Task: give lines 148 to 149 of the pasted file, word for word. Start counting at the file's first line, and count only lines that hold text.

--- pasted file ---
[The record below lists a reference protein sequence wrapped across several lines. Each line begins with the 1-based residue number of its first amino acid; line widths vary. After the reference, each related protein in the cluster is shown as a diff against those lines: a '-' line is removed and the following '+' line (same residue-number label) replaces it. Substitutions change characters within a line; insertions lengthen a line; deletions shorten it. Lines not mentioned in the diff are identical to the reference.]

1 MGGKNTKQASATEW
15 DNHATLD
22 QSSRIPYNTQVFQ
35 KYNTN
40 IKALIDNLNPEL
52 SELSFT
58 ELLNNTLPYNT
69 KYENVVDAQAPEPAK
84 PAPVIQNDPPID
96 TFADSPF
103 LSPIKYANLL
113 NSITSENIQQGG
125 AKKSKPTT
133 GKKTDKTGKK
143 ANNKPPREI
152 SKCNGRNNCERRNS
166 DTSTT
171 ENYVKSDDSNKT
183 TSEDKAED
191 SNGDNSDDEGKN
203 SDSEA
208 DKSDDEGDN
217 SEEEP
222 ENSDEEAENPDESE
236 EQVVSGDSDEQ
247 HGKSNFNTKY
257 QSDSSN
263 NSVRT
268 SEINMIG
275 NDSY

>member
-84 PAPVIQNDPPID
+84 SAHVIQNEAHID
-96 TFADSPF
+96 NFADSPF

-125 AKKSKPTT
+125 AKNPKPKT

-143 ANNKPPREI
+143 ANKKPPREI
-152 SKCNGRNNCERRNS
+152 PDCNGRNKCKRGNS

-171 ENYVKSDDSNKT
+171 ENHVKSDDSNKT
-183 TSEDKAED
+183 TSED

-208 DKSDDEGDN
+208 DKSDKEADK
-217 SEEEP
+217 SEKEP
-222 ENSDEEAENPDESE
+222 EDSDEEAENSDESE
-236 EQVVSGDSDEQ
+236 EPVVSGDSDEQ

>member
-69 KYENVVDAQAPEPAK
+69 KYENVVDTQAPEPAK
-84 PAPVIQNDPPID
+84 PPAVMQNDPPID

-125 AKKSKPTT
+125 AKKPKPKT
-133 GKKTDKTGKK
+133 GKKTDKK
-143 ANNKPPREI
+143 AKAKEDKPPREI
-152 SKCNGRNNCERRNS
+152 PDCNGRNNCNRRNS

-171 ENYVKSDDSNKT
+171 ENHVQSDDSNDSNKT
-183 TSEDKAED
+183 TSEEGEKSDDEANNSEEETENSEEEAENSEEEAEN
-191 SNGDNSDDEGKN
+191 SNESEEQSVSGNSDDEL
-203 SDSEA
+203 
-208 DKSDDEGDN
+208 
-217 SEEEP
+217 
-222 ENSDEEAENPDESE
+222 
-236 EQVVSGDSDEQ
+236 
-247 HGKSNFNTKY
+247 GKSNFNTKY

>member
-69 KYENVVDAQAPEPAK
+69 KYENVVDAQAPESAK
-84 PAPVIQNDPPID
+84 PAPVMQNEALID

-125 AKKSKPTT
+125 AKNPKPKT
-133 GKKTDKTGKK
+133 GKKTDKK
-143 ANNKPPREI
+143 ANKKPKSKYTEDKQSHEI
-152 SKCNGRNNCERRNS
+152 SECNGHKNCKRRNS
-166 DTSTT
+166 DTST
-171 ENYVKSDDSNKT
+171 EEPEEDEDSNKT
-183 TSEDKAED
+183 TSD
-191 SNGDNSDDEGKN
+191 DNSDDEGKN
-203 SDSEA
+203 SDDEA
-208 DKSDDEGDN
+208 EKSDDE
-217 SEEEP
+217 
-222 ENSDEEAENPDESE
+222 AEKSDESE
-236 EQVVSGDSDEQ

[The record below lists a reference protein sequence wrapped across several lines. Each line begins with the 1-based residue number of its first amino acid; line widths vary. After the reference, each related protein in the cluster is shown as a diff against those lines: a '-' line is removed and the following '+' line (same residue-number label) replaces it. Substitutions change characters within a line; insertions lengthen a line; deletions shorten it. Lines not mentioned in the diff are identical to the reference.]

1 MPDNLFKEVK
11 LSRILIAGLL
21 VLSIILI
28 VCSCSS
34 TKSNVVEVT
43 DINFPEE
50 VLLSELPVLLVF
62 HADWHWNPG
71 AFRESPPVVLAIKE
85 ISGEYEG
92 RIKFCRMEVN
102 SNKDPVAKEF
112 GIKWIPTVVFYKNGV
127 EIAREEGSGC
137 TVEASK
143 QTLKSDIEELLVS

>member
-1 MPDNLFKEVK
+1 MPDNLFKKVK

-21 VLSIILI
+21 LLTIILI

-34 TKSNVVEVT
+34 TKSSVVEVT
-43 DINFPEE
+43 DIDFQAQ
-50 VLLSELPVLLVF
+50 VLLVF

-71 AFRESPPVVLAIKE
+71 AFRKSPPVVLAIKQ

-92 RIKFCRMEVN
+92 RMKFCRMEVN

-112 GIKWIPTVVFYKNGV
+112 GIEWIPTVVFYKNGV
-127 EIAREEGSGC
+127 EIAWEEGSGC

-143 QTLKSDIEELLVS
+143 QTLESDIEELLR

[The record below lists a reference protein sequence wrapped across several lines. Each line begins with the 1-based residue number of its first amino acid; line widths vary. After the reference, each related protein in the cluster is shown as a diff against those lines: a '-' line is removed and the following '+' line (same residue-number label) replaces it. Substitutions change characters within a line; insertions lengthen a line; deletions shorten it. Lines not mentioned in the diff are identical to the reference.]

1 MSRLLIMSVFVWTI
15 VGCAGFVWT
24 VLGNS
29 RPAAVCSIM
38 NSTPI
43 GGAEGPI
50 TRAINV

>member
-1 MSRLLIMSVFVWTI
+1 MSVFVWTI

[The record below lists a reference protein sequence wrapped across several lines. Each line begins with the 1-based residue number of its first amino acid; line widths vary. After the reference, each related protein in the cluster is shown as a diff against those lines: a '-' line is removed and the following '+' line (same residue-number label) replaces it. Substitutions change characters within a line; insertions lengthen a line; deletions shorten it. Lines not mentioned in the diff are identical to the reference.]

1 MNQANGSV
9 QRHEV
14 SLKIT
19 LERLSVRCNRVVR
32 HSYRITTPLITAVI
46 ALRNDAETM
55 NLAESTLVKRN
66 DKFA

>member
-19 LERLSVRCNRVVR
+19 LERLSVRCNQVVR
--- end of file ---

-112 GIKWIPTVVFYKNGV
+112 GIEWIPTVVFYKNGV